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In this still place, remote from men,
Sleeps Ossian, in the NARROW GLEN;
In this still place, where murmurs on
But one meek Streamlet, only one :
He sang of battles, and the breath
Of stormy war, and violent death ;
And should, methinks, when all was past,
Have rightfully been laid at last
Where rocks were rudely heap'd, and rent
As by a spirit turbulent;
Where sights were rough, and sounds were wild,
And every thing unreconciled ;
In some complaining, dim retreat,
For fear and melancholy meet;

But this is calm; there cannot be
A more entire tranquillity.

Does then the Bard sleep here indeed ?
Or is it but a groundless creed ?
What matters it? I blame them not
Whose Fancy in this lonely Spot
Was moved; and in this way express’d
Their notion of it's perfect rest.
A Convent, even a hermit's Cell
Would break the silence of this Dell :
It is not quiet, is not ease ;
But something deeper far than these :
The separation that is here
Is of the grave; and of austere
And happy feelings of the dead :
And, therefore, was it rightly said
That Ossian, last of all his race !
Lies buried in this lonely place.



At Jedborough we went into private Lodgings for a few

days; and the following Verses were called forth by the character, and domestic situation, of our Hostess,

Age! twine thy brows with fresh spring flowers !
And call a train of laughing Hours;
And bid them dance, and bid them sing ;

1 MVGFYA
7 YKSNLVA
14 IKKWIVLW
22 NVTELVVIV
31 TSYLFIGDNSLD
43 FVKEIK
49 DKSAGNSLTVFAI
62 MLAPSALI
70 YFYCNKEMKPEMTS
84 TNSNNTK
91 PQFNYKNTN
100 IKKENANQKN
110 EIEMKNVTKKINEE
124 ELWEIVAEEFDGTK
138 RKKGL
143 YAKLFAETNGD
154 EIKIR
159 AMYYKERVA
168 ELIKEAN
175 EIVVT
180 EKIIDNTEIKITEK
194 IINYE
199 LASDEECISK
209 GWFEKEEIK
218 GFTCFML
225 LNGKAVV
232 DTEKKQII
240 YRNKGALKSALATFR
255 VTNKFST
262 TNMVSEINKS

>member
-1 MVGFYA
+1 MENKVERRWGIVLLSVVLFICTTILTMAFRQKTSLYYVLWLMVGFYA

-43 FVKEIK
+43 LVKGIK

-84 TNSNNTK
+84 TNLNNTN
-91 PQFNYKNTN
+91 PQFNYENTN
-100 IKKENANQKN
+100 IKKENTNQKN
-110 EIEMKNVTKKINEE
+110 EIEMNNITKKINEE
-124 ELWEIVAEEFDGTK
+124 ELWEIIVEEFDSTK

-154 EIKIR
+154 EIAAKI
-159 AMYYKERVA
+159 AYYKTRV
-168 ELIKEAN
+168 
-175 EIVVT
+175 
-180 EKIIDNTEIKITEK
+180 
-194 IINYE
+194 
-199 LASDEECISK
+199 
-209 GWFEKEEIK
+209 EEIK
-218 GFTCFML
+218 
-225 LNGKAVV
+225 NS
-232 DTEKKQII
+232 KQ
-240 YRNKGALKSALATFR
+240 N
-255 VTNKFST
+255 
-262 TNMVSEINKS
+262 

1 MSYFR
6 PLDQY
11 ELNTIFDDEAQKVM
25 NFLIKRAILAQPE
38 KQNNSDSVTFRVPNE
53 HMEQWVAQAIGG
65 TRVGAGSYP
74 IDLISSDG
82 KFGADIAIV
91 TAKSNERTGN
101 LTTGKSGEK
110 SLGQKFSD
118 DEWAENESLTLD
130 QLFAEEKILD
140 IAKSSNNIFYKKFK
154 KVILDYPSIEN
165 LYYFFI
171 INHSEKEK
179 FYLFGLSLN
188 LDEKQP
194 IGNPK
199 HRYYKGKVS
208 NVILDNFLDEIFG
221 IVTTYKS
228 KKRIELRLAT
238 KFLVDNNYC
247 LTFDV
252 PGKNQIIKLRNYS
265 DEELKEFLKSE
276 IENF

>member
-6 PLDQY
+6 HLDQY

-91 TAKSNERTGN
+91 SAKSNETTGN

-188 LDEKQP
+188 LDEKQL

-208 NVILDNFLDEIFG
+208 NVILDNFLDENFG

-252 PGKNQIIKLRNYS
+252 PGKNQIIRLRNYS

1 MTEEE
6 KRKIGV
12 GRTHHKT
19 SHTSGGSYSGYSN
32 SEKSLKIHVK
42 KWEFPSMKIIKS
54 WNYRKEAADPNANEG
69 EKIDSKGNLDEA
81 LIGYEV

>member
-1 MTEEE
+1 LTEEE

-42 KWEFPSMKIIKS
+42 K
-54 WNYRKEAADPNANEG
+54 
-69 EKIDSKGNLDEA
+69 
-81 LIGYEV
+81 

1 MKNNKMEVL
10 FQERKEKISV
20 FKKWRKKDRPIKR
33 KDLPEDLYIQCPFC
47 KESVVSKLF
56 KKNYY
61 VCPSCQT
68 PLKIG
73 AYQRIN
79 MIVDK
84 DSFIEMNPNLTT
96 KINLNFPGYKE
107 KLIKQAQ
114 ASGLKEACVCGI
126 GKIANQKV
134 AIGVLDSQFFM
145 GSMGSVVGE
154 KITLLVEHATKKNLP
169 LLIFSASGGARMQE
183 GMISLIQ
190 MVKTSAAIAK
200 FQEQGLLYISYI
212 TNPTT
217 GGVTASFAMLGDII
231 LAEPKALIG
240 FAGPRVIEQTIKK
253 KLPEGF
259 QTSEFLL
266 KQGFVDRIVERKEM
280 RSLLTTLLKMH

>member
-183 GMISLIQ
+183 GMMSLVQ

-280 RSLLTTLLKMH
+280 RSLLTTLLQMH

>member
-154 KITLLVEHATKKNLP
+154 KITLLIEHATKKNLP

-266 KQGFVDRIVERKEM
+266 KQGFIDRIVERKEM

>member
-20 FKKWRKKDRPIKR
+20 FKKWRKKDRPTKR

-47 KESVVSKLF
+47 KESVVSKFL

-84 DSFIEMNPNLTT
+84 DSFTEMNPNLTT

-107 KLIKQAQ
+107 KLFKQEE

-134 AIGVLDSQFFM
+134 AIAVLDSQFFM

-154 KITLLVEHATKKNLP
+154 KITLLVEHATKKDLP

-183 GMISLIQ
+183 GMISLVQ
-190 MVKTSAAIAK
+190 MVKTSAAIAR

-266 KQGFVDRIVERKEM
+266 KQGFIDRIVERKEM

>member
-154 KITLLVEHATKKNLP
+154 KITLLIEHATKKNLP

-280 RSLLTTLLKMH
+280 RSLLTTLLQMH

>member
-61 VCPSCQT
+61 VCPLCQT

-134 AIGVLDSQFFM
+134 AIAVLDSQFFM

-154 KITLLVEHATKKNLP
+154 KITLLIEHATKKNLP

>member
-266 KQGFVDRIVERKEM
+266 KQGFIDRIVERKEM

And Thou, too, mingle in the Ring !
Take to thy heart a new delight;
If not, make merry in despite !
For there is one who scorns thy power.
- But dance ! for under Jedborough Tower
There liveth in the prime of glee,
A Woman, whose years are seventy-three,
And She will dance and sing with thee!


Nay! start not at that Figure- there!
Him who is rooted to his chair !
Look at him— look again ! for He
Hath long been of thy Family.
With legs that move not, if they can,
And useless arms, a Trunk of Man,
He sits, and with a vacant eye;
A Sight to make a Stranger sigh!
Deaf, drooping, that is now his doom :
His world is in this single room :
Is this a place for mirth and cheer ?
Can merry-making enter here ?

The joyous Woman is the Mate
Of Him in that forlorn estate !
He breathes a subterraneous damp,
But bright as Vesper sbines her lamp:
He is as mute as Jedborough Tower;
She jocund as it was of yore,

With all it's bravery on; in times,
When, all alive with merry chimes,
Upon a sun-bright morn of May,
It roaz’d the Vale to Holiday.

I praise thee, Matron! and thy due
Is praise; heroic praise, and true!
With admiration I behold
Thy gladness ansubdued and bold:
Thy looks, thy gestures, all present
The picture of a life well-spent :
This do I see ; and something more;
A strength unthought of heretofore !
Delighted am I for thy sake;
And yet a higher joy partake.
Our Human nature throws away
It's second Twilight, and looks gay:
A Land of promise and of pride
Unfolding, wide as life is wide.

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